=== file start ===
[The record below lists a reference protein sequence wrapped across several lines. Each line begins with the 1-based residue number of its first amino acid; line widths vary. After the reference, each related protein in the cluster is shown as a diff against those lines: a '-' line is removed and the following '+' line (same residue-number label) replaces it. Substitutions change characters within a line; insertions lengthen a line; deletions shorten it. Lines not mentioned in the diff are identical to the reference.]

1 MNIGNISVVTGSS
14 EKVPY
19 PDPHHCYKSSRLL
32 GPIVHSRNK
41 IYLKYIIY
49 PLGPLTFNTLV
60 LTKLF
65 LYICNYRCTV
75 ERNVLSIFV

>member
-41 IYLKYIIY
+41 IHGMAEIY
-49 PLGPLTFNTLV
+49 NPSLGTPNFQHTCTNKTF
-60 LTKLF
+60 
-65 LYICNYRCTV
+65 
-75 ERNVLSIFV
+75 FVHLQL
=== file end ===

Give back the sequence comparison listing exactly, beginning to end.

[The record below lists a reference protein sequence wrapped across several lines. Each line begins with the 1-based residue number of its first amino acid; line widths vary. After the reference, each related protein in the cluster is shown as a diff against those lines: a '-' line is removed and the following '+' line (same residue-number label) replaces it. Substitutions change characters within a line; insertions lengthen a line; deletions shorten it. Lines not mentioned in the diff are identical to the reference.]

1 MNIGNISVVTGSS
14 EKVPY
19 PDPHHCYKSSRLL
32 GPIVHSRNK
41 IYLKYIIY
49 PLGPLTFNTLV
60 LTKLF
65 LYICNYRCTV
75 ERNVLSIFV

>member
-41 IYLKYIIY
+41 IHGMAEIY
-49 PLGPLTFNTLV
+49 NPSLGTPNFQHTCTNKTF
-60 LTKLF
+60 
-65 LYICNYRCTV
+65 
-75 ERNVLSIFV
+75 FVHLQL